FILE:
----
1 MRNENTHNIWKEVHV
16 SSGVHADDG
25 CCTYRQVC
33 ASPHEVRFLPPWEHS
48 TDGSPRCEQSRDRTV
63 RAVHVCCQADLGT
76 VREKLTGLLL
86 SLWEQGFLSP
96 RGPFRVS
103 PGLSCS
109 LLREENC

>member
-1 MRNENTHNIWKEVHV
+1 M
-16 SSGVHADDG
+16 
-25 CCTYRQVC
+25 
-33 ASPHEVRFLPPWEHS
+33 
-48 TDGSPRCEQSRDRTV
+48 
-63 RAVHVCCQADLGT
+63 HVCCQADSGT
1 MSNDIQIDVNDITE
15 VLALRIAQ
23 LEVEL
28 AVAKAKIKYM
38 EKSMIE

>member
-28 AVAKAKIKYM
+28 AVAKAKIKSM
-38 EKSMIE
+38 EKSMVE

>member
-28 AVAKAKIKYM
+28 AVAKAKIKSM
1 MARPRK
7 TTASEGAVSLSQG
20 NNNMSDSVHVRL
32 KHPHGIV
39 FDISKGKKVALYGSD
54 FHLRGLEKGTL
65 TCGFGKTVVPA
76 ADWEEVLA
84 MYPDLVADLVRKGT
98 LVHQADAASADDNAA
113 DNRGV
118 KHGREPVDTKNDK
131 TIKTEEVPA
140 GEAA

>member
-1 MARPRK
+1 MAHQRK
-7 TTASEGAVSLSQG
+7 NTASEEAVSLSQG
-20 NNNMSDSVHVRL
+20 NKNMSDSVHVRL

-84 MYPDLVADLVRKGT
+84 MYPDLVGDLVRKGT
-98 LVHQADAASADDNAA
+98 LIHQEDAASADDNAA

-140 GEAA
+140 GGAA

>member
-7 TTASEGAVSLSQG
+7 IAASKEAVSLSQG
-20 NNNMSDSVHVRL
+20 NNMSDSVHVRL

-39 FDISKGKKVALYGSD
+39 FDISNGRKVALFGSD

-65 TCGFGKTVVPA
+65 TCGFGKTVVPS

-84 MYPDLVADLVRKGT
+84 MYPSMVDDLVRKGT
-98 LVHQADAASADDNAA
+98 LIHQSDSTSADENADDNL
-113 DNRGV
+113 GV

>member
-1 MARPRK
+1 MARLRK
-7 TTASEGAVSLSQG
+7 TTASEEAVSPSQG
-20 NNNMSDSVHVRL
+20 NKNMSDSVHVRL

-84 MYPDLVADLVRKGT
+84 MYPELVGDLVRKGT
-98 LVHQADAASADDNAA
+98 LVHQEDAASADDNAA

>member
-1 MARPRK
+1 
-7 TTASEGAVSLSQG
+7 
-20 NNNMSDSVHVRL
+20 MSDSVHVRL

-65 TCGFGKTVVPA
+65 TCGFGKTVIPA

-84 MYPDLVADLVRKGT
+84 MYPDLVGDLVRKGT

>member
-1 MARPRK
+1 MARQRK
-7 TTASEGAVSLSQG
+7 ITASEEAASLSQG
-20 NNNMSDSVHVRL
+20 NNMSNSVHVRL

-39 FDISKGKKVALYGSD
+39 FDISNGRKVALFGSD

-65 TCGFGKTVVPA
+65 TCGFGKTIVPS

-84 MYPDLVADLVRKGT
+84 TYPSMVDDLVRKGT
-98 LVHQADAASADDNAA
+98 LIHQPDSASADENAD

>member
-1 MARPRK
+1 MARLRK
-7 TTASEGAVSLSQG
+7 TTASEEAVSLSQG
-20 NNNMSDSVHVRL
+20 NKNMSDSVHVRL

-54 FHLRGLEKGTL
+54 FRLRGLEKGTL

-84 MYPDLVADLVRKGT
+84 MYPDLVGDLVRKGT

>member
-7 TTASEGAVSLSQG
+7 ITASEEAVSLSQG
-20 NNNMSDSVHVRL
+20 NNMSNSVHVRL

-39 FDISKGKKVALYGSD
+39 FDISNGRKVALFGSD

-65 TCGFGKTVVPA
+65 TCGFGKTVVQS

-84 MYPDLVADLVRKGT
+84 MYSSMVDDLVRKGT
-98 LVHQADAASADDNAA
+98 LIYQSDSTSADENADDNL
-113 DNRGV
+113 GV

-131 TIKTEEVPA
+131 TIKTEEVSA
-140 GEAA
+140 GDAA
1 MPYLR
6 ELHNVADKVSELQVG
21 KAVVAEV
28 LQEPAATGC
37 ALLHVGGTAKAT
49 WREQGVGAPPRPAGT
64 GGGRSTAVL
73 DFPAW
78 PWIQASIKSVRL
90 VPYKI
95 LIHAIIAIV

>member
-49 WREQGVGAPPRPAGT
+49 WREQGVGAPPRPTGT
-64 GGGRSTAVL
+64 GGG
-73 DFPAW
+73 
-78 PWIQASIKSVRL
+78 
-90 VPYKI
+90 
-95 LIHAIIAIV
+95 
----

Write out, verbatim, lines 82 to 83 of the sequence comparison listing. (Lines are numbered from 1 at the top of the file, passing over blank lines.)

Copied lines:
+1 MARLRK
-7 TTASEGAVSLSQG